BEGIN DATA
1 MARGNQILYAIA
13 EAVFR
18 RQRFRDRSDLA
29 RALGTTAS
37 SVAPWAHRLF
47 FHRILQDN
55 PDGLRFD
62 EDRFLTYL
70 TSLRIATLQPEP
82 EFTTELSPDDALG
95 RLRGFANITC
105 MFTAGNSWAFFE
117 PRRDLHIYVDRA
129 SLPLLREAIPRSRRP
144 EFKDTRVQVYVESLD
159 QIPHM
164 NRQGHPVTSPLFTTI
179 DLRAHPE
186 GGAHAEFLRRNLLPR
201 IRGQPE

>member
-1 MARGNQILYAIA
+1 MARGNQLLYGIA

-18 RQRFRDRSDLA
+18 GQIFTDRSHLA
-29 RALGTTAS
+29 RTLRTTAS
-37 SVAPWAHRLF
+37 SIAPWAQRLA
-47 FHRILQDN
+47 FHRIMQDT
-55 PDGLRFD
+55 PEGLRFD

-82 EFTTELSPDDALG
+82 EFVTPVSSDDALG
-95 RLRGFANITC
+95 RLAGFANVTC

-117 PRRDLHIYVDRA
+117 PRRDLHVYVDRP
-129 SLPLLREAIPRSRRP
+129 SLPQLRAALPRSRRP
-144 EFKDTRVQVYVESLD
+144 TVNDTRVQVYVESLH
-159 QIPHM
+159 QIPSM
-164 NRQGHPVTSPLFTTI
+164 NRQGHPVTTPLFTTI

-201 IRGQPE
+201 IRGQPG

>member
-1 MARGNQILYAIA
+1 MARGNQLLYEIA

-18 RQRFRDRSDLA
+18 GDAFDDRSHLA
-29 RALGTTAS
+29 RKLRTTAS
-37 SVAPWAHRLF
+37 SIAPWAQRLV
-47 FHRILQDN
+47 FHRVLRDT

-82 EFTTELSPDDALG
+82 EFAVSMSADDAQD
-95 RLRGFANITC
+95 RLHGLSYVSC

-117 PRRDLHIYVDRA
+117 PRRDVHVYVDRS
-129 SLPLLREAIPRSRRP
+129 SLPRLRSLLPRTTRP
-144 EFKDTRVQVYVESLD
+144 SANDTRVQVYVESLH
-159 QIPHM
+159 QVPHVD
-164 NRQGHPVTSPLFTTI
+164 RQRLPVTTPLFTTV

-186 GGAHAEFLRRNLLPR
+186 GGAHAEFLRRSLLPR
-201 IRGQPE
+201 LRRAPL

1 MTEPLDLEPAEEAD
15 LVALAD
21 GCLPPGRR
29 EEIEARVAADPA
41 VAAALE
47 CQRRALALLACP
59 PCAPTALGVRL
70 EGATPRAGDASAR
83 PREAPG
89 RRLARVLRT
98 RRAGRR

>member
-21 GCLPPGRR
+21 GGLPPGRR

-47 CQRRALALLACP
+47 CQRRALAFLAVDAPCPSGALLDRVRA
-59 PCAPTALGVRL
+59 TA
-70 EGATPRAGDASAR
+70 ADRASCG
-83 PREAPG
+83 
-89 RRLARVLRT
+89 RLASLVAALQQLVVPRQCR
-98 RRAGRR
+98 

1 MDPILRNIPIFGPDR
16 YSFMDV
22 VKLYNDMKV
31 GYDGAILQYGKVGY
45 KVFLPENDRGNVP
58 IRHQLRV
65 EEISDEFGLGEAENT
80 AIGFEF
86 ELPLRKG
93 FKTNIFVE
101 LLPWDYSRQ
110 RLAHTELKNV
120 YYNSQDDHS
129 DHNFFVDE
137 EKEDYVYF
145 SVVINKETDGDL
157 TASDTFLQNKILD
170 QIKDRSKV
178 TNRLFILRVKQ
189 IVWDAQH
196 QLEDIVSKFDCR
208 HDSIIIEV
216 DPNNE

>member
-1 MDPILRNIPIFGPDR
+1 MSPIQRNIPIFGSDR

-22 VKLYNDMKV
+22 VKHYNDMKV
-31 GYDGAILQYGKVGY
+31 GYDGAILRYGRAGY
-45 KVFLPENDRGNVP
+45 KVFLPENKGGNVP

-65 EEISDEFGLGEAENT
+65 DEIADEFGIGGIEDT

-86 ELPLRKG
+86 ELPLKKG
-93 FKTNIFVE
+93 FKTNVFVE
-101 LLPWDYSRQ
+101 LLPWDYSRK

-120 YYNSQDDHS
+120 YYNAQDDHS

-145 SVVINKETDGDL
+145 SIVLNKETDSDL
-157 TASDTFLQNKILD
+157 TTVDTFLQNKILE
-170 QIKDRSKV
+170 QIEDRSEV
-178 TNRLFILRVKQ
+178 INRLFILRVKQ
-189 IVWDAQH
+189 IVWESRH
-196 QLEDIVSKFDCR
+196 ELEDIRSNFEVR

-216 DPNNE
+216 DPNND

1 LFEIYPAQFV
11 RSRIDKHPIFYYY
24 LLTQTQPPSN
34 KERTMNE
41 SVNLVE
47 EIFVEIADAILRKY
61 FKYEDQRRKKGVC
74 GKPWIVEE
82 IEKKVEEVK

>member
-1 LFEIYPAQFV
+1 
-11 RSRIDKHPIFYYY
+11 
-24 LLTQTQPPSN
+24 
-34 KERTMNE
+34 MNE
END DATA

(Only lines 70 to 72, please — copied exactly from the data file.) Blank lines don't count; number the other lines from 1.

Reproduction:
+144 SANDTRVQVYVESLH
-159 QIPHM
+159 QVPHVD